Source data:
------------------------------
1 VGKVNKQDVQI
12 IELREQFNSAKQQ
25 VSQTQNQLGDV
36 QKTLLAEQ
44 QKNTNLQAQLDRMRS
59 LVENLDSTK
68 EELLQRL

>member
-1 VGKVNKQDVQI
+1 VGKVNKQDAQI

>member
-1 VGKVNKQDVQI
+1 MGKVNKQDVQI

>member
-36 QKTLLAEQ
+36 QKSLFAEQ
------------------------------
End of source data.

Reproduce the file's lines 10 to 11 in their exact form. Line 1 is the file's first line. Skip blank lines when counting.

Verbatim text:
+1 VGKVNKQDAQI

>member